Tommy still believes in Santa.
He’s eight and I imagine the day will come when he announces that he knows that Santa doesn’t exist.
But for now, he believes. And yes, some of his friends have told him that Santa isn’t real and he comes to me saying, “If they keep saying that, they won’t get any presents.”
I decided to take the kids to Wal-Mart so they could see Santa. He’s there all throughout December on the weekend. Normally I take them to the mall, but it’s usually crowded and they don’t like you taking your own photo since they want you to fork out twenty bucks for a grainy shot that they take.
Last year we did the mall thing. As we waited in line, Natalie had skipped around me, promising that she’d sit on Santa’s lap. But when it was our turn and Santa beckoned us over, Natalie freaked out. She grasped onto my leg and started to cry.
“No Santa,” she sobbed. “NO SANTA!”
Tommy went over to Santa and went, “Sorry, my sister is loud.”
I picked Natalie up and she wailed into my shoulder. When Santa was done talking to Tommy, he asked Natalie if she wanted to see him.
“Are you sure you don’t want…” Santa trailed off.
“Um, no, I think she’s good,” I said. It was a nice offer but I didn’t think Natalie would even let me go. Her fingernails were digging into my skin and my ears were ringing from her shouting.
This year, however, she said she wasn’t going to be shy.
So into Wal-Mart we went. I wasn’t sure where Santa was set up so I asked a worker where Santa was.
“Who?” she said, blinking.
“Santa. You know, red suit, white beard,” I answered politely.
She scratched the side of her head. “Uh. Back by the shoes I think. Somewhere back there.” She gestured towards the back of the store and then went back to organizing the shopping carts.
Santa is easy to spot, so we just headed into the back.
“Do we get to see him?” Tommy asked.
“I’m not going to be shy,” Natalie said.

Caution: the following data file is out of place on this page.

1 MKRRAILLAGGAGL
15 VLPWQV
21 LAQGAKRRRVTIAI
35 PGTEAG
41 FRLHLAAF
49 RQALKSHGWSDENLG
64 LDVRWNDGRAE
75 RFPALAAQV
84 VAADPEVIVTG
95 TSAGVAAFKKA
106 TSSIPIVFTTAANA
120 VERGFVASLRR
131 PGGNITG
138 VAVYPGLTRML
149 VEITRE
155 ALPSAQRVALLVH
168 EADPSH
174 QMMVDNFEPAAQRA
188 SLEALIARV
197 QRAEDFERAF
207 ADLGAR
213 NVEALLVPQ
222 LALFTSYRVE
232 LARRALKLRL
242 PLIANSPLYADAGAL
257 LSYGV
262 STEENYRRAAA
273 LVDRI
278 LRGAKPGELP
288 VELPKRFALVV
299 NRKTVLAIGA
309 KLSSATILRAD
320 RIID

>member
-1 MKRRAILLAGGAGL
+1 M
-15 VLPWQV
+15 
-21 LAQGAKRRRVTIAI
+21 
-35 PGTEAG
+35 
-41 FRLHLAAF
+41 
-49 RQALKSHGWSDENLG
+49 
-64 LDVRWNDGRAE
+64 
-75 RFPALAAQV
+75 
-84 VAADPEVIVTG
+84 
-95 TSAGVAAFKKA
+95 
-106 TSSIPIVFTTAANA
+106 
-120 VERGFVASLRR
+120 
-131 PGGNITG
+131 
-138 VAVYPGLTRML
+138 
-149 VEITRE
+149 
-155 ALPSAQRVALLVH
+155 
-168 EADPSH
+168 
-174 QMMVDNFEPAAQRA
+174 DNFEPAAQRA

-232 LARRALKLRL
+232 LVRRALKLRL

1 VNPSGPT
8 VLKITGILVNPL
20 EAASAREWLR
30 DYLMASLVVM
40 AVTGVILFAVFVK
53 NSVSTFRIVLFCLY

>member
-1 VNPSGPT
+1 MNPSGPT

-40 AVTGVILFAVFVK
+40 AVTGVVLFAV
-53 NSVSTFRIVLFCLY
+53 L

I thought there would be a crowd around Santa. But no, there was just a photographer, picking at her nails, and Santa sat in a large red chair.
Tommy went first. He settled down on the chair and smiled up at Santa.
Santa, it seems, wasn’t much of a talker. But that was okay. The picture was FREE.
I wasn’t sure if Natalie would freak out again. But she cautiously approached Santa and settled on the seat.
“He smells like mint, Mommy,” she called out. “Like a candy cane. And he has a beard and white hair like my Papa!”
I snapped a photo.
Natalie didn’t seem like she wanted to leave Santa.
“He smells like mint,” she kept saying.
“Tell Santa thank you and Merry Christmas,” I prompted.
“Like mint!” Natalie prattled on. I think she almost wanted to ask Santa if she could have him for Christmas. He could be a big toy that smelled like mint who sat in the corner of the room with her giant Rapunzel doll.
I eventually pulled her away from Santa and asked if she wanted to see a magical place. The Wal-Mart bakery. I love drooling all over the cakes.
“I have to pee,” Natalie said, not appreciating the rows of chocolate cakes in front of us.
“This peeing thing is annoying,” Tommy grumbled.
“Try doing it everyday, wherever you go,” I said.
I took Natalie to the bathroom and we left soon after that.
Natalie spoke all day about how she met Santa and how he smelled like mint.
I hope all the future Santas we encounter smell like mint. Otherwise she’s going to be all, “You’re an imposter! You don’t smell like a candy cane. Who ARE you?”
And that’s not going to be a fun.